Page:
Snapshot from superstorm sandy: American red cross mental health risk surveillance in Lower New York State

  • Schreiber M
  • Yin R
  • Omaish M
 et al. 
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Study objective Disasters often cause psychological injury, as well as dramatic physical damage. Epidemiologic research has identified a set of disaster experiences and predisposing characteristics that place survivors at risk for post traumatic stress disorder (PTSD), depression, and anxiety. Rapid triage of at-risk survivors could have benefits for individual and population-level outcomes. We examine American Red Cross mental health risk surveillance data collected from October 29 to November 20, 2012, immediately after Hurricane Sandy in 8 lower New York State counties to evaluate the feasibility and utility of collecting these data. Methods PsySTART, an evidence-based disaster mental health triage tool, was used to record survivor-reported risk factors after each survivor contact. Red Cross disaster mental health volunteers interfaced with survivors at disaster operation sites, including shelters, emergency aid stations, and mobile feeding and community outreach centers. Risk data were called into the operations center each day and reported by county. Results PsySTART risk surveillance data for 18,823 disaster mental health contacts are presented for adults and children. A total of 17,979 risk factors were reported. Overall levels of risk per contact were statistically different (χ2 (1, N=6,045)=248.1; P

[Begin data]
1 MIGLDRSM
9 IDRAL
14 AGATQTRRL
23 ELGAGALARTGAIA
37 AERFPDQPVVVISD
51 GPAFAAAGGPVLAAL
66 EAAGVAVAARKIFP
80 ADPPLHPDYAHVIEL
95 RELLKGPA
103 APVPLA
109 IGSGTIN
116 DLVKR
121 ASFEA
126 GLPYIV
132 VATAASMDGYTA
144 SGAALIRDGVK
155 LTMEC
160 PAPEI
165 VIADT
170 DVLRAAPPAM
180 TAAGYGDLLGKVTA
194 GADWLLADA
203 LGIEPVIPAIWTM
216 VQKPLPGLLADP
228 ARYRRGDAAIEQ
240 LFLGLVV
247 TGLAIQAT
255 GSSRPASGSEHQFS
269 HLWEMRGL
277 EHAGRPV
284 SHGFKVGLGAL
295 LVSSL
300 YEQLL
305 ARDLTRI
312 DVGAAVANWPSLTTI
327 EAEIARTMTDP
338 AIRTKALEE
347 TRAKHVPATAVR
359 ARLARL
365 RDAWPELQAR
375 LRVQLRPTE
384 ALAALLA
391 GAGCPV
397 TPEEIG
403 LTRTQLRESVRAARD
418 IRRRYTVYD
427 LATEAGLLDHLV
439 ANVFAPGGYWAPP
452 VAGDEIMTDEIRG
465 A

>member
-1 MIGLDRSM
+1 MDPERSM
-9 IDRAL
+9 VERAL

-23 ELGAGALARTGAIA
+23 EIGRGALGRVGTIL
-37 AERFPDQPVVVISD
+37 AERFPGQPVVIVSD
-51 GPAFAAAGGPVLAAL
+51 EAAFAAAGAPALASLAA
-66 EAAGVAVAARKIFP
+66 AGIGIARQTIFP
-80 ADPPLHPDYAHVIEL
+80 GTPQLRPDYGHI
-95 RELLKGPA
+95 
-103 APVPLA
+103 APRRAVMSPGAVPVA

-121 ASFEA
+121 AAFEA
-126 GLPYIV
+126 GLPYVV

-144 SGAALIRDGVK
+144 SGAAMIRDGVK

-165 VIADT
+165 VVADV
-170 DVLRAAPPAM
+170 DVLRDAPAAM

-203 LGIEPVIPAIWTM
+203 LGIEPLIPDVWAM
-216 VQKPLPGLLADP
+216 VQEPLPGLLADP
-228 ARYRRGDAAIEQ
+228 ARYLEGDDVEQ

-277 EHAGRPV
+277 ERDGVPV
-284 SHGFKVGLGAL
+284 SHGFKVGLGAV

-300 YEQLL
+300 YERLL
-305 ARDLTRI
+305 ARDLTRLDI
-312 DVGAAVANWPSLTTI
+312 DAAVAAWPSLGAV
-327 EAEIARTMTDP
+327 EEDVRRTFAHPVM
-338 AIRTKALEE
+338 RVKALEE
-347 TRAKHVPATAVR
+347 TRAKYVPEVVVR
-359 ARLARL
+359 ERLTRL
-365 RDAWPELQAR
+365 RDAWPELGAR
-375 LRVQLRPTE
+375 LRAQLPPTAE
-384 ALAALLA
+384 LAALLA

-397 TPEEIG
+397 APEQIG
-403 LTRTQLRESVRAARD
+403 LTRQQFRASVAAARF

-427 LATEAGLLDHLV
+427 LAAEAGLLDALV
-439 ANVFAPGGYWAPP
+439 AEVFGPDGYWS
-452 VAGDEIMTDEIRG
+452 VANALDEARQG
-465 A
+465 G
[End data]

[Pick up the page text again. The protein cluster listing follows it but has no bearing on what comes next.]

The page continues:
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  • Merritt D. Schreiber

  • Rob Yin

  • Mostafa Omaish

  • Joan E. Broderick

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